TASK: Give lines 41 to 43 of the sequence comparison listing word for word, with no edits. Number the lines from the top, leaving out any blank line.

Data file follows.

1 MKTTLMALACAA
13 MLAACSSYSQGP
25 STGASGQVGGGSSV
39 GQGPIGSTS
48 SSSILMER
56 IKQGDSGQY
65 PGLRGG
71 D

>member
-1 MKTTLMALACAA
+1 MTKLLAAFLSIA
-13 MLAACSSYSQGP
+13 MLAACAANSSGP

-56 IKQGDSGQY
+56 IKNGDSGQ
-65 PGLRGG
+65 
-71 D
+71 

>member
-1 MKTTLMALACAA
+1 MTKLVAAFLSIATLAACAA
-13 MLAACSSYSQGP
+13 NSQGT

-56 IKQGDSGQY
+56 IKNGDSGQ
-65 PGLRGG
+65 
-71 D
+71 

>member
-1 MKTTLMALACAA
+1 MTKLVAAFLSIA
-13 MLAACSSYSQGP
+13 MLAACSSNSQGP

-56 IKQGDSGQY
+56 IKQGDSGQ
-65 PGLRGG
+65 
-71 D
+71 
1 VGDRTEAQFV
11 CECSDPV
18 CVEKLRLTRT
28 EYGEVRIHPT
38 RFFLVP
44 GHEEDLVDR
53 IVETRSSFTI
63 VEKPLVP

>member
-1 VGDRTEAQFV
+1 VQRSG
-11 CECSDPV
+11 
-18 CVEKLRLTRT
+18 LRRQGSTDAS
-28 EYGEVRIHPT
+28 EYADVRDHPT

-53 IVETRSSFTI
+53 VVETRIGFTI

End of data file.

+71 
1 VGDRTEAQFV
11 CECSDPV